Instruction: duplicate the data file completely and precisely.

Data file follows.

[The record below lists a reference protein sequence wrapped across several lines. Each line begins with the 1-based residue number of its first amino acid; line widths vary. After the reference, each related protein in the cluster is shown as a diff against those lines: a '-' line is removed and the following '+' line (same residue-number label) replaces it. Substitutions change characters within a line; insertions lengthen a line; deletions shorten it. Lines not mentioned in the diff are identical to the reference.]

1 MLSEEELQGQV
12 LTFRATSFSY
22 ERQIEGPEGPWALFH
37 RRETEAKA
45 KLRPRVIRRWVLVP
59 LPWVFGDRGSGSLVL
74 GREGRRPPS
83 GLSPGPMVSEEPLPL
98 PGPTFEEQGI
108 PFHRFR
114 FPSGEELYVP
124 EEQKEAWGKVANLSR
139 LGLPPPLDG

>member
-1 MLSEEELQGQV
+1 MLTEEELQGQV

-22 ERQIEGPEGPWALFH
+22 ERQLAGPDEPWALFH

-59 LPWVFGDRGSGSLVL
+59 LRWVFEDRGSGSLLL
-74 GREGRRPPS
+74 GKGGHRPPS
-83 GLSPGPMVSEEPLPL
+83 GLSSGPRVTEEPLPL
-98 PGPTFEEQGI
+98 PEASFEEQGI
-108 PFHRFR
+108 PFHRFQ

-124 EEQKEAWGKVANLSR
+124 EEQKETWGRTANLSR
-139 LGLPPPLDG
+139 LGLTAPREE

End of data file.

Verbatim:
[The record below lists a reference protein sequence wrapped across several lines. Each line begins with the 1-based residue number of its first amino acid; line widths vary. After the reference, each related protein in the cluster is shown as a diff against those lines: a '-' line is removed and the following '+' line (same residue-number label) replaces it. Substitutions change characters within a line; insertions lengthen a line; deletions shorten it. Lines not mentioned in the diff are identical to the reference.]

1 MLSEEELQGQV
12 LTFRATSFSY
22 ERQIEGPEGPWALFH
37 RRETEAKA
45 KLRPRVIRRWVLVP
59 LPWVFGDRGSGSLVL
74 GREGRRPPS
83 GLSPGPMVSEEPLPL
98 PGPTFEEQGI
108 PFHRFR
114 FPSGEELYVP
124 EEQKEAWGKVANLSR
139 LGLPPPLDG

>member
-1 MLSEEELQGQV
+1 MLTEEELQGQV

-22 ERQIEGPEGPWALFH
+22 ERQLAGPDEPWALFH

-59 LPWVFGDRGSGSLVL
+59 LRWVFEDRGSGSLLL
-74 GREGRRPPS
+74 GKGGHRPPS
-83 GLSPGPMVSEEPLPL
+83 GLSSGPRVTEEPLPL
-98 PGPTFEEQGI
+98 PEASFEEQGI
-108 PFHRFR
+108 PFHRFQ

-124 EEQKEAWGKVANLSR
+124 EEQKETWGRTANLSR
-139 LGLPPPLDG
+139 LGLTAPREE